Devery Jacobs on representation in fashion and her favourite Indigenous designers
The actor discusses sharing her platform, whom she chooses to wear and why
Mohawk actor Devery Jacobs reflects her pride in her Indigenous and queer identity by highlighting BIPOC, local and queer designers in her public appearances and social media.
Originally from Kahnawake, Que., Jacobs's star has been rising since she appeared in Mi'kmaw director Jeff Barnaby's Rhymes for Young Ghouls in 2013. She can be seen in a recurring role on the comedy series Rutherford Falls on Peacock and Showcase, and her latest show, the FX series Reservation Dogs, premieres in August.
While at home in Toronto, she's more likely to be in spandex shorts and a T-shirt she got free on set, but in public appearances, she leans into the dress-up element of the red carpet.
"I've been fortunate enough to have public events where I just, like, get to experiment with different looks and … self-expressive art pieces," she said.
Having that platform — being photographed on red carpets and with 168,000 followers on Instagram — allows Jacobs to use clothing and accessories as more than an extension of her identity.
"I'm always looking to support BIPOC, local and queer designers — I think that's important," she said. "I also have a big focus on sustainability. I'm not someone who believes in only, like, wearing [an] outfit once."
However, she isn't going to wear a designer's work just because they're BIPOC. The pieces she wears have to resonate with her, she said. She lists B.Yellowtail, Toronto's Lesley Hampton, Jamie Okuma and queer Michif designer Evan Ducharme, based in Vancouver, among the Indigenous designers she's a fan of.
"There's definitely a whole movement of Indigenous designers," she said.
For earrings, she loves Warren Steven Scott, Indi City and Running Fox Beads, and she comes across a lot of Indigenous makers on Instagram. Her sister Kakwitè:ne Jacobs also happens to be a beadworker, and Jacobs gave her pieces as gifts to some of the production team of Reservation Dogs.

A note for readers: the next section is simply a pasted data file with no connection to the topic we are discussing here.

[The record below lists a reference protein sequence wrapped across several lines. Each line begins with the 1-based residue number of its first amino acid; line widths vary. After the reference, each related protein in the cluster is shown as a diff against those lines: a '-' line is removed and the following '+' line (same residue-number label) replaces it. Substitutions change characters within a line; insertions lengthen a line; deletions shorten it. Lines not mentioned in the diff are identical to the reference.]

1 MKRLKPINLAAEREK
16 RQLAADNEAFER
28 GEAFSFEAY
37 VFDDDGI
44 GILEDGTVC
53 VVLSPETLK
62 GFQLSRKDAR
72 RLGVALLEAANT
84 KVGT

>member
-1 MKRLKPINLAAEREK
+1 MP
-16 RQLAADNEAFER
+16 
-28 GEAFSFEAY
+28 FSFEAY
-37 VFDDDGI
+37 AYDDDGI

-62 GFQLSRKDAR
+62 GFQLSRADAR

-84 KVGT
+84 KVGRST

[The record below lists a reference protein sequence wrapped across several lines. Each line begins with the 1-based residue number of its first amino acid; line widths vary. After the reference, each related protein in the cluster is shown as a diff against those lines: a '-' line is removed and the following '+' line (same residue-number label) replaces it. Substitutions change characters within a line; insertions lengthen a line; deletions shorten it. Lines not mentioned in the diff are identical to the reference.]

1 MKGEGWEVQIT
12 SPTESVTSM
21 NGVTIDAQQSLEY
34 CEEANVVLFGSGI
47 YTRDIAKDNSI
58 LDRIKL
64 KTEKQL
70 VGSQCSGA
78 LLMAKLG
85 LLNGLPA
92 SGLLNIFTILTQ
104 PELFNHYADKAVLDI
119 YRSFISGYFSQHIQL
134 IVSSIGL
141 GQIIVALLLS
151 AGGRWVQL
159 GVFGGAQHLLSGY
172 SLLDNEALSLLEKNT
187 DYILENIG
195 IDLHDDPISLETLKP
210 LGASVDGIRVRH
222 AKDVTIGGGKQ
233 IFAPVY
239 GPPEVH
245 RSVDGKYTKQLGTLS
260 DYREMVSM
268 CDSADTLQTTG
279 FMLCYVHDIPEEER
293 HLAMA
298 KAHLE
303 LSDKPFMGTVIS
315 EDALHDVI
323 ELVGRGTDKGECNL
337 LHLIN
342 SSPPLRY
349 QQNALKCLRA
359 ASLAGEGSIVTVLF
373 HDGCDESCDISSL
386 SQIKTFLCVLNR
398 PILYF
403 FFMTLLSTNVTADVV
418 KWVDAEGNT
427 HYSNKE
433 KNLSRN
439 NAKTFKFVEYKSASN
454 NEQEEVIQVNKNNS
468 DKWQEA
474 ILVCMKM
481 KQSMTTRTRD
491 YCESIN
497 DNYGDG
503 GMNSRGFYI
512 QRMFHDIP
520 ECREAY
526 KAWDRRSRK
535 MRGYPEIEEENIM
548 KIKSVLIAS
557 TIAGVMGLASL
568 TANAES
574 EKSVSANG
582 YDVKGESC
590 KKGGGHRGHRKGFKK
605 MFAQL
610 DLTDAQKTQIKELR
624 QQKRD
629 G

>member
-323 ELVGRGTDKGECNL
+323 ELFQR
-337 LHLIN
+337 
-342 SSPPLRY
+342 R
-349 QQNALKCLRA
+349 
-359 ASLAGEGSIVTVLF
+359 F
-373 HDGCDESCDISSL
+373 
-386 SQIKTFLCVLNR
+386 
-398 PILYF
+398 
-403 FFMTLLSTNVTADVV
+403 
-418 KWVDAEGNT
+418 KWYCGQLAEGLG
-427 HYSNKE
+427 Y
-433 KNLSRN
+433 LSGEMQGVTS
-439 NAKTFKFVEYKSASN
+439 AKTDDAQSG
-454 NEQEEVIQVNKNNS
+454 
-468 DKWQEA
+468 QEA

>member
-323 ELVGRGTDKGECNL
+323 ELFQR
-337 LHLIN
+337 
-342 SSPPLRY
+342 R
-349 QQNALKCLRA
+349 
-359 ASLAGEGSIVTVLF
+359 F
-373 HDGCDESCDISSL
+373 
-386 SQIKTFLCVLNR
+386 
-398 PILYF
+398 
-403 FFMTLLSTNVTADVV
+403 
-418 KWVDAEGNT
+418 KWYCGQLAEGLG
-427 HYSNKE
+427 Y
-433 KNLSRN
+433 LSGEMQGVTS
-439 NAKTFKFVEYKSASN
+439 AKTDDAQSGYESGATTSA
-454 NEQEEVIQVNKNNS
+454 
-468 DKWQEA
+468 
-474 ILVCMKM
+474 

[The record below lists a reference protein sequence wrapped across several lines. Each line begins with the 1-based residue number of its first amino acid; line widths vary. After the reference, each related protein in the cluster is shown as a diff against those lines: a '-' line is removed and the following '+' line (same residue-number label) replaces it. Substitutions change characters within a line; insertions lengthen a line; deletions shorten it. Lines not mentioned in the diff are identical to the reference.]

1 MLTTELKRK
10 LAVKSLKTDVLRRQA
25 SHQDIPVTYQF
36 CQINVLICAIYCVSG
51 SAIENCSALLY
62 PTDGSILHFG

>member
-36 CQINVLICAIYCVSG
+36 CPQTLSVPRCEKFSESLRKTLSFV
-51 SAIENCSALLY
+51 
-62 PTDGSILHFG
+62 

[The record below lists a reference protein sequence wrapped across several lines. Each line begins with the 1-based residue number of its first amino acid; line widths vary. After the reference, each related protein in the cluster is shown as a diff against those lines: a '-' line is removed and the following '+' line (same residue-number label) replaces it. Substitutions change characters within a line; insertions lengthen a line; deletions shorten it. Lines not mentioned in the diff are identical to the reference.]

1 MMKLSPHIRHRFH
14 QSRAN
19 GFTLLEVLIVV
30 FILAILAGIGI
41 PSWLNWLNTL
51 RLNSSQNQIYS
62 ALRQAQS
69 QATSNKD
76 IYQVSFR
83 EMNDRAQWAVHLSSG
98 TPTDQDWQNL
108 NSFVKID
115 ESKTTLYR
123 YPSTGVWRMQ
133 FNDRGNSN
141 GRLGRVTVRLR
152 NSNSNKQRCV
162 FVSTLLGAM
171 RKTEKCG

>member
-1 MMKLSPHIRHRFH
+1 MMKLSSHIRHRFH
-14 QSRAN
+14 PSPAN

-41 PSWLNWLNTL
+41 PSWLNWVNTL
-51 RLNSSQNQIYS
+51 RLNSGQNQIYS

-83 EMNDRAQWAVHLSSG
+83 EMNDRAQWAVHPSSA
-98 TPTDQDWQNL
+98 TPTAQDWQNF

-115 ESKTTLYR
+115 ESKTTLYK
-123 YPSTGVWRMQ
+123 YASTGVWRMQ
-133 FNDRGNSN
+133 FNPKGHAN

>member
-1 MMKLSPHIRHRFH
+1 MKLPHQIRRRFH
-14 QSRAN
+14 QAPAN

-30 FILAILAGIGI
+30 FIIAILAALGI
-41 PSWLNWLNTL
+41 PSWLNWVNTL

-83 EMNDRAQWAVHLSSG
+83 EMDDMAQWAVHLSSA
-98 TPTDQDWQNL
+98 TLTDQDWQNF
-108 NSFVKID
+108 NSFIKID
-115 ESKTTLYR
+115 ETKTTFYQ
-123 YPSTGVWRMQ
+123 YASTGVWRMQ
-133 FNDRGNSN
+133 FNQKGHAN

She credits the wardrobe of her character Aila from her breakout film, Rhymes for Young Ghouls, with helping her shape her personal style, rooted in comfort and masculinity.
"A huge part of me coming out as queer and, like, finding clothes that felt right for me actually came through acting and trying on different pieces of wardrobe," said Jacobs. "In Rhymes for Young Ghouls, I had worn a lot of I guess, like, more masculine-presenting pieces … [and] I remember feeling really comfortable in it and feeling like I found a direction personally in my own style."
"I stopped wearing body-con dresses, I stopped wearing push-up bras, I stopped wearing high heels for many events because those were things that I thought that I should wear," Jacobs said. "I received a lot of positive reinforcement when wearing really femme-presenting clothes … [whereas now] my main focus when dressing for events is that I want what I'm wearing and what I'm expressing to be reflective of what's coming from within me."
The evolution of her style has brought her to more traditionally masculine shapes, but she's still all about colour, prints and fun. A perfect example is the the bright citron-yellow-hued shirt and trousers from Toronto designer Andrew Coimbra's genderless collection Jacobs recently posted to her Instagram account. She paired it with beaded hoop earrings from Indi City, co-founded by a two-spirit BIPOC couple.
"I like to be a little cheeky," Jacobs said. "I like to have fun with what I'm wearing, but I also like to be cool and comfortable above all else."
On the final day of Canada Reads 2021 — she championed Jonny Appleseed by Joshua Whitehead and won — she wore a custom two-piece from Brandon Kee and earrings from Indi City. She calls that two-piece a classic in her closet.
Jacobs collaborated with Toronto-based stylist Rebecca Wengle on that look. "I definitely have a perspective and a voice on what I'd like to wear and what I'd like to present as," she said.
Kelly Boutsalis is a full-time freelance journalist, based in Toronto. She is Mohawk and grew up on the Six Nations reserve. In 2019, she was named the first recipient of The Narwhal's Indigenous Journalism Fellowship. In her work, she aims to highlight accomplishments made by Indigenous people to carve out a positive space for them in media.
- An earlier version of this story identified Evan Ducharme as two-spirit Métis and has since been updated to reflect that the designer identifies as queer Michif.Jul 08, 2021 6:21 PM ET